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SACRAMENTO — California Attorney General Xavier Becerra today said the Trump Administration should not fear giving the public a chance to comment on its proposed rollback of the nation’s Clean Car Standards. Attorney General Becerra urged the Administration to extend the comment period from 60 to the more appropriate 120 days. The controversial proposal by the Environmental Protection Agency (EPA) and National Highway Traffic Safety Administration (NHTSA) would imperil the current greenhouse gas emission standards for model year 2021-2026 vehicles and put in place weakened emission and fuel efficiency standards at the expense of our health, our environment, and our economy.
“Our nation’s existing Clean Car Standards ensure that we can protect our families’ health, save consumers thousands of dollars, and tackle harmful pollution causing dangerous climate change,” said Attorney General Becerra. “When it comes to a 515-page proposal of this magnitude, President Trump should not fear hearing the truth from the public about his destructive attack on America’s Clean Car Standards. The environment we leave for our children and grandchildren deserves more than simply 60 days of comment. We urge the EPA and the NHTSA to extend the current comment period. Meanwhile, we will continue doing all we can to protect our Clean Car Standards.”
In 2010, the EPA, NHTSA, the California Air Resources Board (CARB), and car manufacturers established a unified national program harmonizing greenhouse gas emission standards and fuel efficiency (CAFE) standards. Two years later, the agencies extended the national program to model years 2017-2025 vehicles. As part of the program, California and the federal agencies agreed to undertake a midterm evaluation to determine if the greenhouse gas emission standards for model years 2022-2025 vehicles should be maintained or revised.
In January 2017, the EPA completed the midterm evaluation by issuing a final determination, affirming that the existing standards were appropriate and would not be changed. The EPA arrived at this conclusion based on an extensive record it developed in conjunction with CARB. CARB confirmed in March 2017 that the agreed-upon standards for model years 2022-2025 were appropriate and feasible.
On April 13, 2018, however, the Trump Administration took the first step toward dismantling the national program when it issued a revised final determination that alleged the federal greenhouse gas standards for model year 2022-2025 vehicles were no longer appropriate.
The Administration failed to provide any appropriate or relevant evidence for its arbitrary and capricious revision of its previous midterm evaluation. Leading a coalition of 17 states and the District of Columbia, Governor Brown, Attorney General Becerra, and CARB sued the EPA on May 1, 2018, over the EPA’s April 13 action.
On August 2, 2018, the Trump Administration made its rollback proposal official. Instead of adopting commonsense standards to increase vehicle fuel efficiency, as federal law requires, the Administration is moving to freeze the standards at the 2020 level through model year 2026. Similarly, rather than addressing the pressing and real threat of climate change as the Clean Air Act mandates, the Administration is moving to freeze greenhouse gas emissions standards for vehicles for those same years.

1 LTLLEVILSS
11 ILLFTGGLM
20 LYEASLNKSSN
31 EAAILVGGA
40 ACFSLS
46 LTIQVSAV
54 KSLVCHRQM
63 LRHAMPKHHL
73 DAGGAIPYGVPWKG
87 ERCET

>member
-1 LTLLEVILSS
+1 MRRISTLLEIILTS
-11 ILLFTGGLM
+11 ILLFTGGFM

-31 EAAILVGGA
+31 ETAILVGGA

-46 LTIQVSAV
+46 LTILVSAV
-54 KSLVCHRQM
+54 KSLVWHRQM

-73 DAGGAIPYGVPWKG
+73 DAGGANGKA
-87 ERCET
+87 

If enacted, this proposal will cost consumers billions of dollars in additional gasoline to run less efficient cars and light-duty trucks. It will also degrade air quality and put millions of additional tons of climate-disrupting pollution into the atmosphere. The Trump Administration is also challenging California’s longstanding authority to manage its greenhouse gas emissions standards and its successful zero-emission vehicle programs. This unprecedented and unlawful action against California flies in the face of congressional intent and would aggravate the harms to consumers, public health, the economy and the environment caused by the weakening of the federal standards. The Administration’s proposal would also block many other states that use California standards from moving forward.
The day of the Trump Administration’s announcement, California Governor Edmund G. Brown Jr., California Attorney General Becerra, and CARB Chair Mary D. Nichols voiced their strong opposition. The Attorneys General of Connecticut, Maryland, New Jersey, Virginia and the District of Columbia did the same.
The car industry is currently on track to meet or exceed existing Clean Car Standards. The federal Clean Air Act of 1970 preserves California’s authority to set its own stricter-than-federal vehicle emissions regulations to address the State’s extraordinary air quality challenges and because it had vehicle air quality regulations on its books predating the Clean Air Act and EPA. Since the late 1960s, CARB has adopted, implemented, and enforced a wide array of nation-leading air pollution controls, based on a strong foundation of science and reflecting a longstanding partnership with federal air quality regulators. Its pollution control strategies have proven to be a model for other states, the nation, and other countries.
The ability of other states to adopt California’s strict vehicle emission standards, as long as they are at least as stringent as federal standards, is explicitly written into section 177 of the Clean Air Act.
A copy of the request to extend the official comment period is available here.